"Observe your surroundings," Grandpa whispered, his left hand resting gently upon my right shoulder, while his right hand gestured expansively before us. "This is my daily view now."
I gazed out upon undulating emerald hills, majestic snow-capped mountains looming in the distance, and the iridescent, frothy waves crashing onto the sandy shoreline. Never before had I beheld such an abundance of natural beauty in a single panorama. The impulse to capture this moment with a photograph briefly crossed my mind, but I hesitated, fearing that any movement might shatter the enchantment.
A balmy breeze tousled my hair, and the faint chirping sounds drew nearer. I glanced at Grandpa, watching his countenance as he undoubtedly cataloged the precise species of the approaching birds—an activity he cherished. Fleetingly, I recalled the diminutive Birdwatching Book that used to reside on the end table next to his recliner in Grandma and Grandpa's living room. On occasion, I would leaf through its pages, marveling at the colorful and exotic avian creatures, wondering how Grandpa could commit them all to memory.
"What type of bird is that?" I inquired softly, observing a solitary bird alighting in a nearby tree. Its feathers rustled, and it emitted a few more melodious chirps before becoming still, gazing out over the landscape.
"A Blue Dacnis. Isn't it magnificent?" Grandpa responded, withdrawing his hand from my shoulder and leading me toward the tree with a hushed, deliberate pace. We halted just short of the tree, savoring the moment, embracing the natural world and the connection between us, which had been absent for far too long.
I cast my gaze upward into the tree, admiring a bird I had never before encountered: resplendent in deep black and vivid blue, its plumage appeared as velvety as fur. It journeyed alone, yet seemed tranquil in its solitude.
"Where does it originate from?" I inquired further, pondering the rarity of our discovery.
"From various places," Grandpa replied, "Primarily Argentina."
The peculiarity of an Argentinian bird in this locale briefly crossed my mind, yet I reminded myself that I was uncertain about the exact location of "here." I contemplated posing the question but was overwhelmed by the dread of the potential answer.
I closed my eyes, inhaled deeply, and was enveloped by the amalgamation of fresh air and Grandpa's cologne—a scent whose absence I hadn't truly noticed until this very moment. Time seemed to dissolve, and I struggled to discern how long it had been since our last encounter, but I was certain it had been too lengthy.
"So, this is where you've been," I commented, reaching out for Grandpa's hand.
"Yes," he responded simply. "I've been preparing it."
He articulated these words as if their import should be self-evident: that he had been present all this while, that he was readying something, and that the purpose of this preparation should be obvious. Yet, I remained baffled.
"Preparing?" I queried.
He smiled and nodded. "Someday, when the timing is right, you will join me here. So will Grandma, your Mom, your aunt, and your cousins. Someday, we will all reunite in this place."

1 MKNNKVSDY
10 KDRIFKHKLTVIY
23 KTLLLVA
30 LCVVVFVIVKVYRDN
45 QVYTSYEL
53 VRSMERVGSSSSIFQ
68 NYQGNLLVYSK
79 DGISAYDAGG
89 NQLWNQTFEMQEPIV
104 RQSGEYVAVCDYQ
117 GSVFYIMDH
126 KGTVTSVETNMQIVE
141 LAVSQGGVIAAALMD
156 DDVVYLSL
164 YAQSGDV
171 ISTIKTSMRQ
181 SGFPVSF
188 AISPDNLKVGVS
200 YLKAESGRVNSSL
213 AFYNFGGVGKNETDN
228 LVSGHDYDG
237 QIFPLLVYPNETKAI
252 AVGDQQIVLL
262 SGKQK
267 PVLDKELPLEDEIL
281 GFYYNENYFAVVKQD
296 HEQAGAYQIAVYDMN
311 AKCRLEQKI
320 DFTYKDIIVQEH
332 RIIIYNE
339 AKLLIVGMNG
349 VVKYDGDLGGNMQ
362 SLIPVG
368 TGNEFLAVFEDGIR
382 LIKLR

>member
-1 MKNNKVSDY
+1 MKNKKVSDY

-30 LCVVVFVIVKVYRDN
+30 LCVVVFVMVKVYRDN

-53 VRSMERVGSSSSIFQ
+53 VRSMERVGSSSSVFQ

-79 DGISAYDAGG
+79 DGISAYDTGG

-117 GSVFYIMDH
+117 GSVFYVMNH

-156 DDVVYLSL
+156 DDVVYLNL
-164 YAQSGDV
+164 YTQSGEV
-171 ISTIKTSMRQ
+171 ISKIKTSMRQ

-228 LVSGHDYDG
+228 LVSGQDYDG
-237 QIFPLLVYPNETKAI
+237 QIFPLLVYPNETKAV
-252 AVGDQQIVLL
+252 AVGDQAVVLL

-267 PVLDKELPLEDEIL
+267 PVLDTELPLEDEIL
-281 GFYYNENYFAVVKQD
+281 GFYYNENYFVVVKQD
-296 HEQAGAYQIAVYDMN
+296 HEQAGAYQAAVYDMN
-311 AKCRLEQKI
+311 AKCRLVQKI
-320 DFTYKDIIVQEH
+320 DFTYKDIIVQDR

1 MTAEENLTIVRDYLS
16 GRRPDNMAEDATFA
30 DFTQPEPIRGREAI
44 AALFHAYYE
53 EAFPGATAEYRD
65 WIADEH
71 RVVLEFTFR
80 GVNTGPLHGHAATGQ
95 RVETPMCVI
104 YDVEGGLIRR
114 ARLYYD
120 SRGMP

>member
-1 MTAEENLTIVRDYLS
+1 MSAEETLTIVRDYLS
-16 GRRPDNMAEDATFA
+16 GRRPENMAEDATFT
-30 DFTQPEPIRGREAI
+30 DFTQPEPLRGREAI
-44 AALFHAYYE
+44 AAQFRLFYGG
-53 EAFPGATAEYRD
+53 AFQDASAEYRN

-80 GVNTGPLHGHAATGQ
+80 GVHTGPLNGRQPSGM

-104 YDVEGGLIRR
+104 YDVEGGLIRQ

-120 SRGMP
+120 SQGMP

Suddenly, comprehension dawned upon me. This was our personal semblance of paradise.
"But I miss you," I confessed, and for the first time since arriving here, I knew I was wearing a frown. My heart ached as if it were being wrenched from my chest, realizing that someday wouldn't arrive soon—there was a long life ahead without Grandpa. He wouldn't be present at my birthdays, my wedding, he wouldn't witness me becoming a mother or watch my children grow. His absence would persist, eternal.
"I miss you too," he replied serenely. "But I am always with you. Observing. Preparing. Waiting."
A brief silence ensued as I grappled with this reality. It was a blessing to see him, hear him, and feel his presence, yet it was a cruelty to acknowledge that this experience was ephemeral, and I couldn't have him with me every day. I sought desperately for a solution, a way to bring him home with me, but I understood it was impossible. I had no choice but to savor each moment remaining with him.
"I am proud of you," he beamed, and I knew it was sincere. He enveloped me in a warm embrace and squeezed me tightly. "I am immensely proud of you. And one day, we will celebrate your accomplishments and victories together, here."
Tears welled up in my eyes, realizing this was the beginning of our farewell.
I clung to him, whispering softly, "I love you, Grandpa."
"I love you too, sweetie."
His words provided solace, but the truth persisted: this moment was transient, and sooner rather than later, I would return to Earth while he remained here. The idea prompted me to hold onto him even tighter, as if my embrace could indefinitely prolong our encounter.
Then, it felt as though he dissipated from the air around me. I floated downward, descending through the plains and into the earth, through the clouds, until I gently landed on my pillow.
I hesitated to open my eyes, inhaling deeply, yearning for Grandpa's cologne to linger in the air. Instead, the scent of cooking bacon wafted from a distant room. When I finally opened my eyes, I could feel the tears on my cheeks.
There are dreams that elicit tears of sorrow, fear, joy, and love. Earth would never be the same without Grandpa, but I was eternally grateful for that fleeting touch of heaven.